nutopia?

If an equilibrium model of social and political fairness is fundamentally flawed due to the unproductive nature of a homogeneous society (or, rather, the superior productive capacity of a heterogeneous one), would a new social ideal consist of constantly shifting power structures, a folding-over (kneading) of hierarchies that favored groups alternately such that every individual, over time, received equal opportunities and roadblocks, successes and failures? Would the social structure at any given moment be sufficiently heterogeneous to sponsor “production” (industrial, cultural, what-have-you)? And what would stop particularly “productive” configurations from persisting over time? How would this type of constant cycling be possible without the elimination of feedback loops that tend to consolidate wealth and power?

If an architecture has utopian goals, and wishes to contribute to the transformation of society towards an ideal, must it necessarily operate within the framework of the structure it wishes to destroy? Is complete occupation (full-spectrum-dominance?) the only remaining technique of subversion? If one must fully embrace consumer culture in order to critique it (Koolhaas? “Adbusters”?), at what point does sedition become suicide? Or, is the *new* utopia exactly this scenario of constant overturning, such that the parasite dying with its host is the ultimate contribution?

Comments

  • Anonymous

    The problem with this utopia (as with most utopias) is it assumes a totality — a fantasy of some complete overarching structure governing all human society. The closest thing to this global totality in human history is imperial capitalism, and the violence necessary to achieve this impossible totality is self-evident (Nazis attempted something similar). Along with physical violence, you have symbolic violence in which certain groups are banished from the symbolic realm (the spectacle) since they threaten the utopic fantasies of the totality — a la the impoverished underclass of the U.S. that people ignore unless they riot (L.A. 1992) or wind up on our TVs (Katrina).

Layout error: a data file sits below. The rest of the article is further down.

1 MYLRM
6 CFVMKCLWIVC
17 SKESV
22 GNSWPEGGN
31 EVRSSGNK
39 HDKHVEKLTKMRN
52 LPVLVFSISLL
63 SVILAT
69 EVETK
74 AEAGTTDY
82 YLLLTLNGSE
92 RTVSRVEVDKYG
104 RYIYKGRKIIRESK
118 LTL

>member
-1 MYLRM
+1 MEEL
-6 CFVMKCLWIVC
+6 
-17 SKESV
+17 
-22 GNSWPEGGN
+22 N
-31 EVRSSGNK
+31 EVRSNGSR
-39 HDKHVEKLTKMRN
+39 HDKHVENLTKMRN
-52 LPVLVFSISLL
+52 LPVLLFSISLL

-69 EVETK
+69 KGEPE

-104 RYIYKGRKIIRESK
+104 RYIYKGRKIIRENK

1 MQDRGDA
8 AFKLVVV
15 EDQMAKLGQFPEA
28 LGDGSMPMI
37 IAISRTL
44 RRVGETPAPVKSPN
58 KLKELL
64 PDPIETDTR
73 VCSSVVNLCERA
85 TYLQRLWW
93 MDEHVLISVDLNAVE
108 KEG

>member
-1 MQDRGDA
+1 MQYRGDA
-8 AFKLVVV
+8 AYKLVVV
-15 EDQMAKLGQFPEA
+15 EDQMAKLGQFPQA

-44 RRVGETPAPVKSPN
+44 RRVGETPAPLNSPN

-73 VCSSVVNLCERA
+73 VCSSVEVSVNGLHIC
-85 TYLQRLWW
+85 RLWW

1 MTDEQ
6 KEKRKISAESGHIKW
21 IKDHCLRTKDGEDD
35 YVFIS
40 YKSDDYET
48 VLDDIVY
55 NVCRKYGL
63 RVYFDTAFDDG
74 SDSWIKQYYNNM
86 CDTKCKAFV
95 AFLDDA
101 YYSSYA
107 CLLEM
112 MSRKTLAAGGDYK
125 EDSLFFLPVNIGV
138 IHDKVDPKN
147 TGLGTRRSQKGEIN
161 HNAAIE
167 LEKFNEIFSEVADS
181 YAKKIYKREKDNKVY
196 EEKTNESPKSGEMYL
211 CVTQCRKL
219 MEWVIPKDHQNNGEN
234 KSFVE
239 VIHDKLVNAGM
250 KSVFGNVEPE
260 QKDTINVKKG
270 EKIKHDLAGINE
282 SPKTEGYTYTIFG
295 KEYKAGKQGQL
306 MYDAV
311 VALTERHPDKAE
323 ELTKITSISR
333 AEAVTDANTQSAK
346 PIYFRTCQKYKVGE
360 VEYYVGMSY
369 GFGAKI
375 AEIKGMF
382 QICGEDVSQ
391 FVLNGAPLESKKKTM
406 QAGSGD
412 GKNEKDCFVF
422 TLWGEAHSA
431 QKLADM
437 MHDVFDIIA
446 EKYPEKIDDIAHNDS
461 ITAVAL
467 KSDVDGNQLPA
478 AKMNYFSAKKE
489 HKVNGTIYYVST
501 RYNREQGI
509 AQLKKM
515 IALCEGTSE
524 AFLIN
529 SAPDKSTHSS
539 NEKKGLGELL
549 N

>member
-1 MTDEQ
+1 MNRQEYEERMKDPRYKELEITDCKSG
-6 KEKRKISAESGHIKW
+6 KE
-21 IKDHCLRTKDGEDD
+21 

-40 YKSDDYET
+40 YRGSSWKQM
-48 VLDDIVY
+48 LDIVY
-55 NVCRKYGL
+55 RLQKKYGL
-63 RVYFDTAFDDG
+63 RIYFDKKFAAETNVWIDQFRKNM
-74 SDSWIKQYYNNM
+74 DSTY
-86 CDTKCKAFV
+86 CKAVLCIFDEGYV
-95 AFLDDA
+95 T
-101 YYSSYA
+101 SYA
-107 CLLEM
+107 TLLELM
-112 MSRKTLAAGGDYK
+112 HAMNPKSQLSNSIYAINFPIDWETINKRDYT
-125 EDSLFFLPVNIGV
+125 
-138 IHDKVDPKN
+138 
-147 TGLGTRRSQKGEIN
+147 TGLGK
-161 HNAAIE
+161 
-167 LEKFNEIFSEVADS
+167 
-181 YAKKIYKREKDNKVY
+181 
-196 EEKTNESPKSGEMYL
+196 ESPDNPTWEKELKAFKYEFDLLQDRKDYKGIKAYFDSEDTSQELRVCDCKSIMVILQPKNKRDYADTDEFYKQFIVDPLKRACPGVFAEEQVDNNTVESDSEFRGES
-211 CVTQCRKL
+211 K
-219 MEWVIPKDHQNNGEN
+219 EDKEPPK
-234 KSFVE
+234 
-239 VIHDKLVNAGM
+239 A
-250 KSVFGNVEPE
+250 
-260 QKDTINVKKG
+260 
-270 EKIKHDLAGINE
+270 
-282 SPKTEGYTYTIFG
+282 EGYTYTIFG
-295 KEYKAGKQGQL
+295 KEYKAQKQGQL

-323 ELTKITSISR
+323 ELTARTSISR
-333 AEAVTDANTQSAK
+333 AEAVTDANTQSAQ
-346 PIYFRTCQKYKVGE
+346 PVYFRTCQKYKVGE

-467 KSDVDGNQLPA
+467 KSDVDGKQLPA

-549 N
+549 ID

Interestingly, classical Marxism faces the same problem, which is really a problem with Hegel — you must negate the negation, i.e. the proletariat must liquidate the bourgeoisie for a socialist utopia. I find it funny that many “leftists” touting socialist virtues leave violent struggle out of the equation as if it was an unfortunate mistake Marxists made. Capitalists don’t give anything up unless they have to!

  • Scott Guyon, AIA

    Evan,
    The Miller House is now open as an historic house Museum. The Musuem is sponsoring an 18 house community around the building. Socially responsible and LEED certified, this commnunity is ready to begin.
    For more; go to http://www.thefoundationforadvancedarchitecture.org
    Scott Guyon, AIA
    Architect and Founder

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